Tap Tap Tap TAP TAP TAP TAPTAPTAPTAP

– by Michael!

It’s not my mom’s fault.

If anybody is to blame in an ultimate, cosmic sense, it is whoever decided that giving every street in my parents’ neighborhood practically identical names was a good idea:

“I can’t remember which street. Monte Something. Can’t be hard to find.”

It’s a lovely neighborhood, full of houses that almost seem hobbit-like in their earthy homeliness. The streets are shaded with trees. And, when the wind is just right, you can hear the jack-brakes of the trucks as they hurtle down the interstate less than a mile away.

OK, that last one isn’t so great, but all in all Monte D’Oro is a wonderful neighborhood. (Visitor’s Note: you will hear this pronounced as both ‘montay doro’ and ‘montay deeoro.’ Either is acceptable.)

However, as you can see, out of the six streets in the neighborhood, only one – Monte Verde Cir. – does not have a sibling in nomenclature: three variants of Monte D’Oro, and two of Monte D’Este, and it’s a wonder that anybody ever manages to find any of these houses.

Oh, and the house numbers all start and end roughly the same – so getting the mail on any given day is, at best, a crap-shoot. Any magazine, newspaper, or catalog to which you subscribe stands a solid chance of being first delivered to someone else’s house and retrieved by an errand-running 5-year-old, a grandfather walking his cat (yes, he is real), or anybody in between.

And more than once, people performing various acts of home improvement for pay have ended up in the wrong locale, only to be informed that they have the wrong street. Occasionally they’ll actually argue with the homeowner, which is hilarious, but for the most part it’s not an issue.

However, this one time about twelve years ago…

My mother was teaching when she heard a tapping noise coming from outside. At first she dismissed it as a woodpecker – quite common thereabouts – but it was far too rhythmic a noise, and too consistent, so she went outside to see what was going on. And of course, there on the roof were two Latin American gentlemen, who smiled at her and called out a good-natured ‘Hola’ before they began rapping on the roof once more.

“Excuse me,” she called up to them, returning the smile, “but… what are you doing?”

One of them came down and told her that they had a work order¬†grinned sheepishly and shrugged in that way that says, “Sorry, I do not speak the language that you are currently using in your attempt to communicate with me.” He did produce some paperwork from his vehicle that included directions to my parents’ house, but my mother figured out the problem quickly: they’d gone to the wrong street type.

“Oh, I see, they wrote it down wrong. You need to go to -” and she corrected the street type on the man’s sheet of paper.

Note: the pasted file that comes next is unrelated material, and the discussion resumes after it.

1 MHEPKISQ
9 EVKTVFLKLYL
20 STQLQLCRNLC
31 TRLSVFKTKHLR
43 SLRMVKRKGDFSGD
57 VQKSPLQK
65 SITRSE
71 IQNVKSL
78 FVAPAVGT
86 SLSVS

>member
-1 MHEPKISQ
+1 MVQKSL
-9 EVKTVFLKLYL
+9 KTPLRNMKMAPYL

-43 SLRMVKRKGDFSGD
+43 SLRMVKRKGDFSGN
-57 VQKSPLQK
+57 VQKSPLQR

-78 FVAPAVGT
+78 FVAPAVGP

He thanked her with a look of profound confusion, called to his companion, and away they went.

And then, half an hour later…

(taptaptap)

“Do you hear that?” she asked her student. The student nodded.

(taptaptapTapTap)

“What on earth…”

(taptapTAPTAPTAPTAP)

She went outside again and – of course – there they were, back on the roof.

My mother stood in the driveway and yelled up at them, hands on her hips, “What are you doing?!?” They smiled down at her again, this time with unease bordering on fright. “I told you before – this is the WRONG HOUSE. Now GOOOOOO AWAAAAAAY!” and the last bit was a bit of a yell and now the two men were dragged across that border of fright and well on their way to the capital and they taptaptaptaptaptapped just a bit more and scampered down the ladder and smiled in frozen abject terror and peeled rubber on the way out of the neighborhood, spurred along by the soldering-iron glare that my mother was leveling against them.

She went back inside, biting back her irritation and trying not to show her remaining students just how distraught she was. That afternoon she called Dad at school to tell him about the incident – by then she was no longer agitated, but it was still a mystery to her.

That is, until Dad heard that they were working on the roof and said, “Golly, that was fast!”

(Note: yes, my father does actually use the word ‘Golly’ in everyday conversation.)

He’d called a company that morning about repairing some damage he’d noticed on his way out the driveway. Mom hadn’t seen it, so she didn’t know there was a need for roof repair, and Dad hadn’t felt like he needed to tell her about it since no home repair service gets out to your house the same day that you call!

Well… maybe just the one.

Mortified, my mother called the company and apologized profusely to the supervisor of the men, and promised to bake cookies for them if they swung back around the house. (To the best of my knowledge, they did not.)

The moral is, if you’re ever looking for a house in that neighborhood, make sure that you have the right street type. And bring some roofing supplies just in case. There might be some cookies in it for you.

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